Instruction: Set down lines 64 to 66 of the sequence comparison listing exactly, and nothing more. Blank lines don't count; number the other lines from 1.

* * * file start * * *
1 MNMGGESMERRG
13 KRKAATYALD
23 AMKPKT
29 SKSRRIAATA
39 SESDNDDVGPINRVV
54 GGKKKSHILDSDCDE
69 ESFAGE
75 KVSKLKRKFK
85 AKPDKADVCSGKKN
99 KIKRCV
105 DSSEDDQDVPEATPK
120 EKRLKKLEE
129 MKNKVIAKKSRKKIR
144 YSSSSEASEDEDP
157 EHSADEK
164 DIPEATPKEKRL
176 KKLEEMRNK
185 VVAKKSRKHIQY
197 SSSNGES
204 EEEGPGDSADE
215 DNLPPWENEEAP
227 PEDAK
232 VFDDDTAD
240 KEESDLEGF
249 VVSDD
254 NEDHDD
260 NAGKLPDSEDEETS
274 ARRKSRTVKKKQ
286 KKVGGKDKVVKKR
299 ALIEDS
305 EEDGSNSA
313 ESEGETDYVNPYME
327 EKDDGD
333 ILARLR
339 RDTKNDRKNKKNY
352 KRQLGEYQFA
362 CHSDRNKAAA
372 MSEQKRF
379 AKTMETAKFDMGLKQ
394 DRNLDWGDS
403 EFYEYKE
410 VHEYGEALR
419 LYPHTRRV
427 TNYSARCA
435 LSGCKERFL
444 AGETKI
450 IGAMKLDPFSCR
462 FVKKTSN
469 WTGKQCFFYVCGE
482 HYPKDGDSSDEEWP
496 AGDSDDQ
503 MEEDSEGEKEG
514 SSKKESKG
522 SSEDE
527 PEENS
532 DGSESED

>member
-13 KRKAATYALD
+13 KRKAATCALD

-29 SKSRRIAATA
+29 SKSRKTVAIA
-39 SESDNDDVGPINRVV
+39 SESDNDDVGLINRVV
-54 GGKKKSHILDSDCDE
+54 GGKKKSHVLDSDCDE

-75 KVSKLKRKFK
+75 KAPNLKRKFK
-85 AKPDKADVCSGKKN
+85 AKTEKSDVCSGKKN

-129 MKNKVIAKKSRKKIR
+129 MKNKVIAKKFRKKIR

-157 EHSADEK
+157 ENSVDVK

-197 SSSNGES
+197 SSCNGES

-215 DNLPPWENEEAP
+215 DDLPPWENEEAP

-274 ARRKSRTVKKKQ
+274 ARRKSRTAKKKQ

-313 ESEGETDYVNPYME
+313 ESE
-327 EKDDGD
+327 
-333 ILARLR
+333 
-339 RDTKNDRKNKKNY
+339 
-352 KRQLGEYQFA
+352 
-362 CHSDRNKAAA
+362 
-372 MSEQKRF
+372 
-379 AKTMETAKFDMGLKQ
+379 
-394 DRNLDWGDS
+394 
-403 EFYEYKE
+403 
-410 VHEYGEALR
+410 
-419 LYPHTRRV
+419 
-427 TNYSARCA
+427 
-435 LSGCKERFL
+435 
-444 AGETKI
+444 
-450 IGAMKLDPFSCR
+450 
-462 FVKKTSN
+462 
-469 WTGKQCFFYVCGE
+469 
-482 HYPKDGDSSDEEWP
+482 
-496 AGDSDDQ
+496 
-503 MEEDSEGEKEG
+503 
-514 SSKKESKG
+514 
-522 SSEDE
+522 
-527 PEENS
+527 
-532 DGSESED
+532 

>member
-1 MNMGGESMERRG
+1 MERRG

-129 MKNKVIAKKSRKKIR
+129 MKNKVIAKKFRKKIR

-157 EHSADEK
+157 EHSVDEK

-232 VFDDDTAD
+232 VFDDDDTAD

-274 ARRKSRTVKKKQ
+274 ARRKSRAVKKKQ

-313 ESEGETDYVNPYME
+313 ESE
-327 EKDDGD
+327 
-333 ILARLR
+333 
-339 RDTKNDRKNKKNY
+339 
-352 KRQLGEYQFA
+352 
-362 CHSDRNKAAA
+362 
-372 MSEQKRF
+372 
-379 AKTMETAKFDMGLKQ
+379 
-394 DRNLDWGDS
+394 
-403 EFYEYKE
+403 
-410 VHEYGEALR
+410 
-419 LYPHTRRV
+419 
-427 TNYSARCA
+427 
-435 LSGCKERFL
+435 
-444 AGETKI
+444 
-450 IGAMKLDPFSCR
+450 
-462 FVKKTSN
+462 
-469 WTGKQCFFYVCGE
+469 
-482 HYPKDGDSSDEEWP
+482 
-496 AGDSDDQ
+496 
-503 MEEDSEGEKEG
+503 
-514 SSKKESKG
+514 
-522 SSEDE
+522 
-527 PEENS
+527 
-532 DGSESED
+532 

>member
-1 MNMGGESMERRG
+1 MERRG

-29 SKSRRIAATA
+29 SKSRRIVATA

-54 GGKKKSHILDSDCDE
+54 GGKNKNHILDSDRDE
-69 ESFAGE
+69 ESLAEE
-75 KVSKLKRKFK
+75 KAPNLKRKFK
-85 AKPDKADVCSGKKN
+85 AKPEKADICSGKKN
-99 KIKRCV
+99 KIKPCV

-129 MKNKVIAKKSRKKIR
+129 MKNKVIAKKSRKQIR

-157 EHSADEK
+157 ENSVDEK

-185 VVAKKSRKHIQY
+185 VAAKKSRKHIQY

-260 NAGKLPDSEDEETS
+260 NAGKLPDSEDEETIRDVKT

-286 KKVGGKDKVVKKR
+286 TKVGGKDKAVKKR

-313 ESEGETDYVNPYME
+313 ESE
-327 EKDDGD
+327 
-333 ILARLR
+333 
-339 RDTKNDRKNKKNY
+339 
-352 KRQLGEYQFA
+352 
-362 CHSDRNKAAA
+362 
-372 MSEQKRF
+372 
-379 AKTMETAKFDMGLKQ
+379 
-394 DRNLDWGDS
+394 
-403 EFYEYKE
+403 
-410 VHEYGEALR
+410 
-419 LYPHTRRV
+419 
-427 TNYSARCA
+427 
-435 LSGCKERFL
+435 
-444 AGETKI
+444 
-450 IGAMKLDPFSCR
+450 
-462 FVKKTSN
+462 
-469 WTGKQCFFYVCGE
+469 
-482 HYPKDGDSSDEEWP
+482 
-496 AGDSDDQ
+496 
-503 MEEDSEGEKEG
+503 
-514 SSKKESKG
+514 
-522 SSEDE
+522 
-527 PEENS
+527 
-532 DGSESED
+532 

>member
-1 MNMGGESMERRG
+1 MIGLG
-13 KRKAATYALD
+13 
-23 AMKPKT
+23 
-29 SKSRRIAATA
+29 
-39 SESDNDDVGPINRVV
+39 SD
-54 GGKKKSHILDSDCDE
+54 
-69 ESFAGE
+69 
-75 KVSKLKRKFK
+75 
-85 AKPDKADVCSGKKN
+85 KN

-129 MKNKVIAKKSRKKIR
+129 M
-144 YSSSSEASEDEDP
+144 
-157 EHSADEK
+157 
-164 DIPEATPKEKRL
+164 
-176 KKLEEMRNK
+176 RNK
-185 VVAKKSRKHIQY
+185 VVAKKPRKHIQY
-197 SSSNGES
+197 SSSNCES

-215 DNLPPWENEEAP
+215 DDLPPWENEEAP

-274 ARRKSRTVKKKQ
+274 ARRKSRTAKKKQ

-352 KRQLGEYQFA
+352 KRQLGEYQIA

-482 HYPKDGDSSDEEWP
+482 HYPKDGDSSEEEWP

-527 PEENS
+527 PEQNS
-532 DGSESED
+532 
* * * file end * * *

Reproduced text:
-54 GGKKKSHILDSDCDE
+54 GGKKKSHVLDSDCDE

-75 KVSKLKRKFK